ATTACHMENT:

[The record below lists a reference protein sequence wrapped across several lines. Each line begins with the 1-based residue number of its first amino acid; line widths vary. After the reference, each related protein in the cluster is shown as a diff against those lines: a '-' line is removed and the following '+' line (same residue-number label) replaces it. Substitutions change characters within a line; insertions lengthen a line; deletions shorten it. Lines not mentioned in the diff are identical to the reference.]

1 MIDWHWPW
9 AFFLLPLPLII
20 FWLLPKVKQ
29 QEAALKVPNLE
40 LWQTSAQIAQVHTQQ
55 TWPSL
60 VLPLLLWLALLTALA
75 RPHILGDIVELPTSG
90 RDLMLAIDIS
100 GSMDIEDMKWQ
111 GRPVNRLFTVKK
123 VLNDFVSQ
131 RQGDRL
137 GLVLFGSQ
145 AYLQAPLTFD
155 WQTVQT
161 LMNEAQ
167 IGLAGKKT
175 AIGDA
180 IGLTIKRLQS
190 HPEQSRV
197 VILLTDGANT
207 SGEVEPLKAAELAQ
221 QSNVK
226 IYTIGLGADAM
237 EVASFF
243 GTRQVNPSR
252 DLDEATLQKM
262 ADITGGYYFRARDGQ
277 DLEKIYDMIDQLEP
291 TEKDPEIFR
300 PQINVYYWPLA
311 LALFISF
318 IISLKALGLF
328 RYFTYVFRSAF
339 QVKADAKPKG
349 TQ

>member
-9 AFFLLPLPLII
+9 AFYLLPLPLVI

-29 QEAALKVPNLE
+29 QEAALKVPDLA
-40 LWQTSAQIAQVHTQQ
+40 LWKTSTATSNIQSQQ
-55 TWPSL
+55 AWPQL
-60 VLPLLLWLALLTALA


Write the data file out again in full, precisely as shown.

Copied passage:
[The record below lists a reference protein sequence wrapped across several lines. Each line begins with the 1-based residue number of its first amino acid; line widths vary. After the reference, each related protein in the cluster is shown as a diff against those lines: a '-' line is removed and the following '+' line (same residue-number label) replaces it. Substitutions change characters within a line; insertions lengthen a line; deletions shorten it. Lines not mentioned in the diff are identical to the reference.]

1 MIDWHWPW
9 AFFLLPLPLII
20 FWLLPKVKQ
29 QEAALKVPNLE
40 LWQTSAQIAQVHTQQ
55 TWPSL
60 VLPLLLWLALLTALA
75 RPHILGDIVELPTSG
90 RDLMLAIDIS
100 GSMDIEDMKWQ
111 GRPVNRLFTVKK
123 VLNDFVSQ
131 RQGDRL
137 GLVLFGSQ
145 AYLQAPLTFD
155 WQTVQT
161 LMNEAQ
167 IGLAGKKT
175 AIGDA
180 IGLTIKRLQS
190 HPEQSRV
197 VILLTDGANT
207 SGEVEPLKAAELAQ
221 QSNVK
226 IYTIGLGADAM
237 EVASFF
243 GTRQVNPSR
252 DLDEATLQKM
262 ADITGGYYFRARDGQ
277 DLEKIYDMIDQLEP
291 TEKDPEIFR
300 PQINVYYWPLA
311 LALFISF
318 IISLKALGLF
328 RYFTYVFRSAF
339 QVKADAKPKG
349 TQ

>member
-9 AFFLLPLPLII
+9 AFYLLPLPLVI

-29 QEAALKVPNLE
+29 QEAALKVPDLA
-40 LWQTSAQIAQVHTQQ
+40 LWKTSTATSNIQSQQ
-55 TWPSL
+55 AWPQL
-60 VLPLLLWLALLTALA